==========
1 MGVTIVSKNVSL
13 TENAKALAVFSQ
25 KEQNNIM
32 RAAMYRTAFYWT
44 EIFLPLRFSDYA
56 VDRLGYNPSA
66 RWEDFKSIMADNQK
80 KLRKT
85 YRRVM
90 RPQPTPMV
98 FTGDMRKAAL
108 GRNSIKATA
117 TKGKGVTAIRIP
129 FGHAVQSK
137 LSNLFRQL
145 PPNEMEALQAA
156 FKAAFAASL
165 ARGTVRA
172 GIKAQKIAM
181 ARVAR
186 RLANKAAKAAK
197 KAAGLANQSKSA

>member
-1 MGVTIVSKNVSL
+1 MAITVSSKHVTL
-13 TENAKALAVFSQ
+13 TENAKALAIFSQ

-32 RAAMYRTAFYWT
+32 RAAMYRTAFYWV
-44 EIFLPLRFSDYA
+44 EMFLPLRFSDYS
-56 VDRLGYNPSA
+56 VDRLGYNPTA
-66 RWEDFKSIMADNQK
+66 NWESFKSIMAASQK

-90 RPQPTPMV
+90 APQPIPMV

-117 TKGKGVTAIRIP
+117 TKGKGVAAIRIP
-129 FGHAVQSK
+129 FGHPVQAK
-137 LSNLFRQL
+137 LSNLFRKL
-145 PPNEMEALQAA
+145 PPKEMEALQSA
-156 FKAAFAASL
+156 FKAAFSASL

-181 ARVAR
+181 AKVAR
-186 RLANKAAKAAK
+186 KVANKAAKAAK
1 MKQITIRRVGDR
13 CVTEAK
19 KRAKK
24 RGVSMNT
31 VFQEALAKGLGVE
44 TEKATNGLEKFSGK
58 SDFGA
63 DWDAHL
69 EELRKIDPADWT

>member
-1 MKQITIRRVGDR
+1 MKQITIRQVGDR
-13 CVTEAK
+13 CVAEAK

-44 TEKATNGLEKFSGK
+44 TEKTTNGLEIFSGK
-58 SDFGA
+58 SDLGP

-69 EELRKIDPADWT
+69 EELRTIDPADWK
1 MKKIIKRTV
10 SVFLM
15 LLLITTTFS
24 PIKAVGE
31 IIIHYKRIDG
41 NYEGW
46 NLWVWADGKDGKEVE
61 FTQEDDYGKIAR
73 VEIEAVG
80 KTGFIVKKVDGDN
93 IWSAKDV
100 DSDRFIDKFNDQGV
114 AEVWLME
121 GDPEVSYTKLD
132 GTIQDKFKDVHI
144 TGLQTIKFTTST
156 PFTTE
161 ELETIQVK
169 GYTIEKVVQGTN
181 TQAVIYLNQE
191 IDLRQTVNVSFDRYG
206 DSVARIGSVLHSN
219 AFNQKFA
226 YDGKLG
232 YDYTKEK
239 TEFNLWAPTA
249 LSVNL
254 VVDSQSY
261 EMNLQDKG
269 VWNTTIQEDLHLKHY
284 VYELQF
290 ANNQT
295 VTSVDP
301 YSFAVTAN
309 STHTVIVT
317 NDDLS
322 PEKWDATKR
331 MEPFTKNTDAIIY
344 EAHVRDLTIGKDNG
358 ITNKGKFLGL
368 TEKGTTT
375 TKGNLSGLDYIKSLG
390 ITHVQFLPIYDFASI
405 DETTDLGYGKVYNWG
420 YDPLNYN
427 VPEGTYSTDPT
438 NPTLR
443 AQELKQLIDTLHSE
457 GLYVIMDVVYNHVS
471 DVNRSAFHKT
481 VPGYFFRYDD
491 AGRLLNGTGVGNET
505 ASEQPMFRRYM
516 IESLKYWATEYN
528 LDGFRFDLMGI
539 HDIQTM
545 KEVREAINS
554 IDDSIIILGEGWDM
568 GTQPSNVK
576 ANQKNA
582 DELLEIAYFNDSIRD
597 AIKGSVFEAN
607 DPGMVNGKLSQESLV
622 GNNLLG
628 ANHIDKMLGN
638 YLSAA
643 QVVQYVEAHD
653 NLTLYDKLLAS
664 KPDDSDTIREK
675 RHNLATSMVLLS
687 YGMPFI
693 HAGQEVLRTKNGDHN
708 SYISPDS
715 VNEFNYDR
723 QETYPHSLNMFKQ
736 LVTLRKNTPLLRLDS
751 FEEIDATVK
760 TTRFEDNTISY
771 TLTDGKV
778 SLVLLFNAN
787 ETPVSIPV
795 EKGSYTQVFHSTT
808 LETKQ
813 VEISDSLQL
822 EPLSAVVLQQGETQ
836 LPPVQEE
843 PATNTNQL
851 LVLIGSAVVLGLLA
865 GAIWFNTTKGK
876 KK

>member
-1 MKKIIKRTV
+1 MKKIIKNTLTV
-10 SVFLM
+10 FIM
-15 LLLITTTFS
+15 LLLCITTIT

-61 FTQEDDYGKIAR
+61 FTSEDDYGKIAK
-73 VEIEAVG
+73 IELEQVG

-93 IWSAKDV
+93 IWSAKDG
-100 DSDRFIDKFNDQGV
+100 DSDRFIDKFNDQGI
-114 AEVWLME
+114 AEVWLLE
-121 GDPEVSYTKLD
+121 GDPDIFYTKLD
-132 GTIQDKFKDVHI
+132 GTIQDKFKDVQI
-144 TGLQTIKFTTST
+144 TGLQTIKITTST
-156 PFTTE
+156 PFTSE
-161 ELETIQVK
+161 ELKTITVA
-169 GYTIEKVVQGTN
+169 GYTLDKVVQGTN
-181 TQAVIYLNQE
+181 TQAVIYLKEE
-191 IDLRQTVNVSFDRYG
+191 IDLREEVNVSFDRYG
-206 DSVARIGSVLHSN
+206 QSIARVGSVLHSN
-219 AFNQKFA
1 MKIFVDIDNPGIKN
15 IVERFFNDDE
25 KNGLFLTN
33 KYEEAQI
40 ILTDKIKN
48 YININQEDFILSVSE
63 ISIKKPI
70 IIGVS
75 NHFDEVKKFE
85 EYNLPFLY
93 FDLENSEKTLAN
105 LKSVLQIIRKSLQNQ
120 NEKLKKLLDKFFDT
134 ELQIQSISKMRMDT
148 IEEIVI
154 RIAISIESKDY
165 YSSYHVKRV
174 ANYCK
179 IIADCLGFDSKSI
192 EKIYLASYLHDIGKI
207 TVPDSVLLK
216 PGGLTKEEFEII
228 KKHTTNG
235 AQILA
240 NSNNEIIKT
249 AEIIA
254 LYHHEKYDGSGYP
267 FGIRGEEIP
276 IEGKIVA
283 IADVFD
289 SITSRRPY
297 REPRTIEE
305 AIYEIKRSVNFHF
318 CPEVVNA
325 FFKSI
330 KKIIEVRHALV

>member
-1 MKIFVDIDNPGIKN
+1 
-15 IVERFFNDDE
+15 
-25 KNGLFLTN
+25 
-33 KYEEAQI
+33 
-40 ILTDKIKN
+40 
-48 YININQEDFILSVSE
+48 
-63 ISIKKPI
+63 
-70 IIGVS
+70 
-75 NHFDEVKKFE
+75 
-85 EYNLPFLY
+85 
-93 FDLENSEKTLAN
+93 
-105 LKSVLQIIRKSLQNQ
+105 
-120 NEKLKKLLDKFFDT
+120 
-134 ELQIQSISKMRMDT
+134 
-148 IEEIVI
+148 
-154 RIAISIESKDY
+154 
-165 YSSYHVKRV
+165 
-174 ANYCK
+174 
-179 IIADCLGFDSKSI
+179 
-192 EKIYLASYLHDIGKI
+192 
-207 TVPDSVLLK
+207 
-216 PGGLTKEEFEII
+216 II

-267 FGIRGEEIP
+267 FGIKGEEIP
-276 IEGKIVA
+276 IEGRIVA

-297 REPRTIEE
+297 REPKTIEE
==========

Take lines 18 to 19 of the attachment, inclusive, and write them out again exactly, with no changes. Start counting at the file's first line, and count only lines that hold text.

165 ARGTVRA
172 GIKAQKIAM